“This gives them a chance to interact with law enforcement in a non-intimidating way.’’
Sheriff Pohlmann said the department likes to meet in such ways with young people, also saying, “Its an opportunity to interact with the youth in our community,’’ which pays dividends in the long run.
The equipment demonstration includes some that have proven to be crowd favorities: the bomb robot used to check suspicious items, an airboat, a motorcycle used by the sheriff’s Traffic Division and the department’s SWAT truck used in SWAT Team training.
New and also popular this year was a remote control car carrying a miniature Daren the Lion, national mascot of the Drug Abuse Resistance Education program, or D.A.R.E., whioch is taught by sheriff’s deputies in St. Bernard schools.
Kids crowded around each of the pieces of equipment as they were demonstrated by deputies.
Also, officers from the D.A.R.E. program showed the new “distraction glasses,’’ which simulate the effects of being drunk or impaired in order to show youngsters the dangers of driving impaired by alcohol or drugs.
Registration being held for next free sessions of the popular Sheriff’s Citizens Police Academy, which starts Aug. 27; Call Capt. Charles Borchers at (504) 278-7628 to sign up
“Our Sheriff’s Citizens Police Academy classes will answer a lot of the questions you may have about law enforcement here and why things are done the way they are,’’ Sheriff Pohlmann said. Graduates, he said, become “ambassadors for law enforcement because they have a vested interest in what happens in St. Bernard.’’
Call Capt. Charles Borchers at (504) 278-7628 to register. Classes begin Aug. 27 and will meet each Wednesday at 7 p.m. through graduation night on Oct. 29.
Classes will be held in the sheriff’s Training Center on the 2nd-floor in a parish government building at 2118 Jackson Ave. in Chalmette, immediately behind the Parish Courthouse. The Assessor’s Office is in the same building.
Frank discussions about specifics of law enforcement in St. Bernard will be held and participants can ask questions and give their in-put to officers and speakers from various law enforcement agencies.
Also, one component of the academy that is always popular is the irearms simulator which has participants make quick-second decisions on whether they would use lethal force on a ccrimi9nal suspect after watching computerized scenarios on a screen.
Sheriff Pohlmann said anyone who has attended other Sheriff’s Office-sponsored events including the series “Refuse to be a Victim’’ or the National Night Out Against Crime would especially find the Citizens Police Academy to be of interest to them.
Something new being added to the Citizens Police Academy this year is training available in a program the Sheriff’s Office is coordinating called the Community Emergency Response Team, or CERT. It is similar to the old Civil Defense, which had a long history of training volunteers to help out in local emergencies. Those trained in CERT could supplement first-responders in certain emergency situations.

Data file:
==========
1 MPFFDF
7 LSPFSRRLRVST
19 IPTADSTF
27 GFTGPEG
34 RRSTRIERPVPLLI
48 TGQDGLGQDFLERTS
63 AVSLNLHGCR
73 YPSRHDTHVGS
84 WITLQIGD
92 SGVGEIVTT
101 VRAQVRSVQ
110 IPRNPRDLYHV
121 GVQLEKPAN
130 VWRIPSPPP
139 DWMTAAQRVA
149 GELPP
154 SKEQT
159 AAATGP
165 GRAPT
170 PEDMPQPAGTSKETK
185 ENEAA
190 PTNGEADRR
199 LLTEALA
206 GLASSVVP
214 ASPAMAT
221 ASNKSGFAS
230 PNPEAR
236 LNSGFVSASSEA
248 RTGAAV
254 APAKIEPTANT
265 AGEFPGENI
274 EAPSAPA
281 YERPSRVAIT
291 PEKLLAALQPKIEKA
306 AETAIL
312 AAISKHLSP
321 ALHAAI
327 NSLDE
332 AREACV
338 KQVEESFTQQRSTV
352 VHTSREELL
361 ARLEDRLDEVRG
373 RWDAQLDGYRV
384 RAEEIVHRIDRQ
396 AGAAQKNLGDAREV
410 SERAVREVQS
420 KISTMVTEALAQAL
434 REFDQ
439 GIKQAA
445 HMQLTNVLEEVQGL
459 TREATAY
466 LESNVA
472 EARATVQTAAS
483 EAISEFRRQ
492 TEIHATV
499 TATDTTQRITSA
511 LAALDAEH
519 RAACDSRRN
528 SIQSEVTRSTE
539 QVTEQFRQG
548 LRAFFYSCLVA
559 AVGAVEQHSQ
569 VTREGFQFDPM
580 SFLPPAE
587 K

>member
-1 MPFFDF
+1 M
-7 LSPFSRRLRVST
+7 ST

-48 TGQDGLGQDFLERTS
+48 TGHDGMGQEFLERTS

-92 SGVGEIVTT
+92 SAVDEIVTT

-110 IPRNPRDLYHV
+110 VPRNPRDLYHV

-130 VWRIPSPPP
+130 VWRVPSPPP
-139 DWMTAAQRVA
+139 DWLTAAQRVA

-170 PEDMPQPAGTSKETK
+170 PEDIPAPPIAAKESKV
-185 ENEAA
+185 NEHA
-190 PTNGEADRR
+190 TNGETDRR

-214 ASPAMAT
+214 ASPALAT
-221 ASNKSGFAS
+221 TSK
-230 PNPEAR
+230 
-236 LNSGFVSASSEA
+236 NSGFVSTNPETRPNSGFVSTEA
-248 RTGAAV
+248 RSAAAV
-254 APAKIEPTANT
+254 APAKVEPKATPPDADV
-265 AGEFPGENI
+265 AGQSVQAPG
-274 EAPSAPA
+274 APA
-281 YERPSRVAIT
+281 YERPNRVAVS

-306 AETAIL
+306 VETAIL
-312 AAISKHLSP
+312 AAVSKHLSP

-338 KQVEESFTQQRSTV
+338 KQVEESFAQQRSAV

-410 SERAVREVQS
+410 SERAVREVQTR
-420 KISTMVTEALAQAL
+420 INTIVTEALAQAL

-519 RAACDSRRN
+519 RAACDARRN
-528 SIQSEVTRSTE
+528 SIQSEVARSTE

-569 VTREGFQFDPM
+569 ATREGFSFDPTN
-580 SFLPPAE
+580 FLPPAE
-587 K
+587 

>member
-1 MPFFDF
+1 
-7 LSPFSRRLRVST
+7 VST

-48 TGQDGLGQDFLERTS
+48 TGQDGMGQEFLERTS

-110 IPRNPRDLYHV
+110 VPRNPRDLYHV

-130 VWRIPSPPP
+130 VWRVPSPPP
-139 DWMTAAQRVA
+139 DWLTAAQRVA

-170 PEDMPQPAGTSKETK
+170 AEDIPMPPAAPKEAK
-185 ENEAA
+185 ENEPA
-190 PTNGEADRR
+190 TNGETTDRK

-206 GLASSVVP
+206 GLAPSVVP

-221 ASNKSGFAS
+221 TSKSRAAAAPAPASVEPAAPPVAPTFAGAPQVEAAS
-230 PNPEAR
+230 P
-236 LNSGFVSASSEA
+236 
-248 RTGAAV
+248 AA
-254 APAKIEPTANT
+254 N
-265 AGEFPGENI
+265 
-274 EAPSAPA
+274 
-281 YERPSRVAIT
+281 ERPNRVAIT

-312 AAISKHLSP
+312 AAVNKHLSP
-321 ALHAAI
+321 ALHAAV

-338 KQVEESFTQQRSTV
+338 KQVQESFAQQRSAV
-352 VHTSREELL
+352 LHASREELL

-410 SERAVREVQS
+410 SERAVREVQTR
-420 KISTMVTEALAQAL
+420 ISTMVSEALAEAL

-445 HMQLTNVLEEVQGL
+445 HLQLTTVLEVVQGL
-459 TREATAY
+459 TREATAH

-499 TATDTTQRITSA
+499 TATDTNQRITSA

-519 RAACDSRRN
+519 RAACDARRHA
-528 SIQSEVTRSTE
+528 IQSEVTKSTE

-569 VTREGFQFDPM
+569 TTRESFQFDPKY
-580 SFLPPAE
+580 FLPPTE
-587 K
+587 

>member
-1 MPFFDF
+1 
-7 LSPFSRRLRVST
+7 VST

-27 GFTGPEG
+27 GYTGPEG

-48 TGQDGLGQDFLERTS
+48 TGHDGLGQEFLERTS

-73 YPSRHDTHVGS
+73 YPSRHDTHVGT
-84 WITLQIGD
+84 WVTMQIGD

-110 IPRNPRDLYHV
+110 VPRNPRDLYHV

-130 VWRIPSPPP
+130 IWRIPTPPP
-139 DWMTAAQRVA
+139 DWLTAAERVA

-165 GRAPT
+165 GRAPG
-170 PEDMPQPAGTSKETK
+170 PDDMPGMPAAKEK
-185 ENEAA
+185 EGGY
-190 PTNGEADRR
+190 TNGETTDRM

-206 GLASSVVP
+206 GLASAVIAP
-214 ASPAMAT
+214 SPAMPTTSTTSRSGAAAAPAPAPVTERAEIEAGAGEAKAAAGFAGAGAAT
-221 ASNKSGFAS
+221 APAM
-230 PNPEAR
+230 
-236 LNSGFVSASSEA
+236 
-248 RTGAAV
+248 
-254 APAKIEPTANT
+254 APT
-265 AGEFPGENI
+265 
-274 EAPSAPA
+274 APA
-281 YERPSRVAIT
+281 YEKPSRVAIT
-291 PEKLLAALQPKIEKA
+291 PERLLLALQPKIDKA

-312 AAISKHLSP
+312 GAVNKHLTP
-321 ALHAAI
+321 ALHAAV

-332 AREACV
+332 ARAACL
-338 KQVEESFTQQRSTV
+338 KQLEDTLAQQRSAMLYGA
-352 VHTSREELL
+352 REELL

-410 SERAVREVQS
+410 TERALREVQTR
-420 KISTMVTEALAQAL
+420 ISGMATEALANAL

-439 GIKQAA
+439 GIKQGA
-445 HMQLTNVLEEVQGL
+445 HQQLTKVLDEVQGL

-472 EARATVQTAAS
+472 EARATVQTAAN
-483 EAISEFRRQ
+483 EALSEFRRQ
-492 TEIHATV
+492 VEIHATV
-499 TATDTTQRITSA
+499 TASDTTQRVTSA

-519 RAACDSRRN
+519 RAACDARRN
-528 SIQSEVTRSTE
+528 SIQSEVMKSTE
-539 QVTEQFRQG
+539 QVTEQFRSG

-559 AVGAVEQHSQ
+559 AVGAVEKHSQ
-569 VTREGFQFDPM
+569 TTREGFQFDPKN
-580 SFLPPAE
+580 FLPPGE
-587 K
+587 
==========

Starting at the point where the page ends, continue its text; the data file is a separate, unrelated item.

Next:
“The CERT program gives specific training in basic disaster response skills, such as fire safety, light search and rescue, team organization, and disaster medical operations,” said Sheriff Pohlmann.
Borchers, head of Community Relations for the Sheriff’s Office, runs the Citizens Police Academy classes and coordinates Neighborhood Watch programs and the National Night Out Against Crime event for the department.
Anyone who wants to start a neighborhood Watch on their street, hold a Night Out against Crime get-together or apply for the sheriff’s Reserve Division should also call Borchers.
About 650 parish residents have graduated the Sheriff’s Citizens Police Academy in St. Bernard since its inception in 1999. This is the seventh class for the program since Hurricane Katrina and more than 200 have graduated those previous sessions, said Borchers
There are numerous features to the Citizens Police Academy program which participants say they enjoy, such as:
– Hearing from sheriff’s commanders on various phases of law enforcement including patrol work, narcotics enforcement, detective duties, SWAT team demonstrations.
– Receiving boating safety tips.
– Experiencing a firearms simulator program which has participants react to computerized scenarios which ask them to make split-second decisions on whether to shoot a criminal defendant.
– Hands-on demonstrations of equipment including the new sheriff’s high-water truck purchased with a grant and used in rain events, weapons and a robot used for checking suspicious items are also part of the program
– On-site tours of Parish Prison and the new renovated parish Courthouse.
– Lectures from law enforcement agencies from outside St. Bernard
The classes will feature speakers from the FBI and the federal Bureau of Alcohol, Tobacco, Firearms and Explosives and are geared to fostering good relations between the community and law enforcement.